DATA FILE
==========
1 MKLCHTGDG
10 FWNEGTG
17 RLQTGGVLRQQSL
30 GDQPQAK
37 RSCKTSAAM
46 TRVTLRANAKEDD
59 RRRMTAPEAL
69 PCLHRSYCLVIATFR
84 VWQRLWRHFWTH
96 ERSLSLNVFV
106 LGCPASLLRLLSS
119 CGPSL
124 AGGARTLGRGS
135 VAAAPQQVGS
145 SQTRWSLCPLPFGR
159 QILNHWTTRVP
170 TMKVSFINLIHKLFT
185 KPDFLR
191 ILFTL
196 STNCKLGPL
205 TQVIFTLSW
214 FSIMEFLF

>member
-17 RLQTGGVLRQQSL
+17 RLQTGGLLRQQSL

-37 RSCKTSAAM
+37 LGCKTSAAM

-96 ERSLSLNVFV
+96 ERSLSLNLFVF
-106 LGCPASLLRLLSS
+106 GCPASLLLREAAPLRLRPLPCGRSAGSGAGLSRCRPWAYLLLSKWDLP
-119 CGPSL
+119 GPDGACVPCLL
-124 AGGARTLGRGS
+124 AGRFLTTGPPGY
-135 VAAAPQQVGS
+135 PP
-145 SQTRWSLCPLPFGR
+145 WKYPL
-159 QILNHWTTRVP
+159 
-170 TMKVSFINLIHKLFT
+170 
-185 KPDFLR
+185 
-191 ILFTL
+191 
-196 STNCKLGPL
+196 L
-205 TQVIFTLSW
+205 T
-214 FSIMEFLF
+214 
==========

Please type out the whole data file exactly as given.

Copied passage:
1 MKLCHTGDG
10 FWNEGTG
17 RLQTGGVLRQQSL
30 GDQPQAK
37 RSCKTSAAM
46 TRVTLRANAKEDD
59 RRRMTAPEAL
69 PCLHRSYCLVIATFR
84 VWQRLWRHFWTH
96 ERSLSLNVFV
106 LGCPASLLRLLSS
119 CGPSL
124 AGGARTLGRGS
135 VAAAPQQVGS
145 SQTRWSLCPLPFGR
159 QILNHWTTRVP
170 TMKVSFINLIHKLFT
185 KPDFLR
191 ILFTL
196 STNCKLGPL
205 TQVIFTLSW
214 FSIMEFLF

>member
-17 RLQTGGVLRQQSL
+17 RLQTGGLLRQQSL

-37 RSCKTSAAM
+37 LGCKTSAAM

-96 ERSLSLNVFV
+96 ERSLSLNLFVF
-106 LGCPASLLRLLSS
+106 GCPASLLLREAAPLRLRPLPCGRSAGSGAGLSRCRPWAYLLLSKWDLP
-119 CGPSL
+119 GPDGACVPCLL
-124 AGGARTLGRGS
+124 AGRFLTTGPPGY
-135 VAAAPQQVGS
+135 PP
-145 SQTRWSLCPLPFGR
+145 WKYPL
-159 QILNHWTTRVP
+159 
-170 TMKVSFINLIHKLFT
+170 
-185 KPDFLR
+185 
-191 ILFTL
+191 
-196 STNCKLGPL
+196 L
-205 TQVIFTLSW
+205 T
-214 FSIMEFLF
+214 